IBM announced a $100 million collaboration with the Universities of Tokyo and Chicago on Sunday to build a quantum-centric supercomputer with 100,000 qubits by 2033.
The Tech gaint claims that a 100,000-qubit system would provide a framework for tackling some of the most important issues facing the world today, issues that even the most sophisticated supercomputers of the present may never be able to resolve.
According to the company, a 100,000-qubit system would serve as a foundation to address some of the world’s most pressing problems that even the most advanced supercomputers of today may never be able to solve.
“We have achieved significant progress along our roadmap and mission to globally establish useful quantum technology, so much so that we can now, with our partners, truly begin to explore and develop a new class of supercomputing anchored by quantum,” IBM Chairman and CEO Arvind Krishna said in a statement.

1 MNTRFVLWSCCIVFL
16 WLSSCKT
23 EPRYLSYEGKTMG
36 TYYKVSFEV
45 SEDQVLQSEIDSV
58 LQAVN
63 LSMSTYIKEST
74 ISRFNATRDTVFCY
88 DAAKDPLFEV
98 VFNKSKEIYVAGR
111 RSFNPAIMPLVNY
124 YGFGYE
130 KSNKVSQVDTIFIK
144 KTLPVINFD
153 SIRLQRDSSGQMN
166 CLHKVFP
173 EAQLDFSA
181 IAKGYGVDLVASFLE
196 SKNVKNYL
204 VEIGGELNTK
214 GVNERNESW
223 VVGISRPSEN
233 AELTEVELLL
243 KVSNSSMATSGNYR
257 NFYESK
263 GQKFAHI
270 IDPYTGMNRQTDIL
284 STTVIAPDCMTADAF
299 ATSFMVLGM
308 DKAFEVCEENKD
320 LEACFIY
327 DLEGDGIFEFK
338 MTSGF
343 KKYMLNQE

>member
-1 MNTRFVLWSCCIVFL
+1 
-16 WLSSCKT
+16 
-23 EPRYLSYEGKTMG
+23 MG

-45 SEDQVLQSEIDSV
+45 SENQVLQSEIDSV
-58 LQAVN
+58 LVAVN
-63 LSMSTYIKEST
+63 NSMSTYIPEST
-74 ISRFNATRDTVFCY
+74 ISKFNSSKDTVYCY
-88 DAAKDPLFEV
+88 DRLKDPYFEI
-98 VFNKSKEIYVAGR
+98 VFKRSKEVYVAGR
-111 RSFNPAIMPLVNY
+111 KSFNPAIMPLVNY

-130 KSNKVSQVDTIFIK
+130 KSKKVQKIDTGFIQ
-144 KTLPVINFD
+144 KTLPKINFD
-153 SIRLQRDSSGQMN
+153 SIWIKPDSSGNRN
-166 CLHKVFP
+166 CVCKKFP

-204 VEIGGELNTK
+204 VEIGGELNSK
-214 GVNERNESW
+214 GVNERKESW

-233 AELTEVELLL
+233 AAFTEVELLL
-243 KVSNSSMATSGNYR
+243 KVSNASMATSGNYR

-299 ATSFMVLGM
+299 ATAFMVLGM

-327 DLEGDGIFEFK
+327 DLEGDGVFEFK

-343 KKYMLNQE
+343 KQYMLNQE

IBM plans to unveil three key components of their required architecture for quantum-centric supercomputers by the end of 2023.
The first is the new 133-qubit ‘IBM Heron’ processor, which is a complete redesign of IBM’s prior generations of quantum computers, including a new two-qubit gate for increased speed.
The second is the release of IBM Quantum System Two, a new flagship system meant to be modular and adaptable in order to add scaling aspects in its underlying components, such as classical control electronics and high-density cryogenic cable infrastructure.
According to the company, this system will be operational by the end of 2023.
The third is the introduction of middleware for quantum, a set of tools for running workloads on both classical and quantum processors. These tools include those for deconstructing, parallelizing, and reconstructing workloads in order to enable effective solutions at scale.
IBM plans to work with academic partners and its worldwide quantum ecosystem over the following ten years to enhance the connectivity of its quantum processors via quantum interconnects.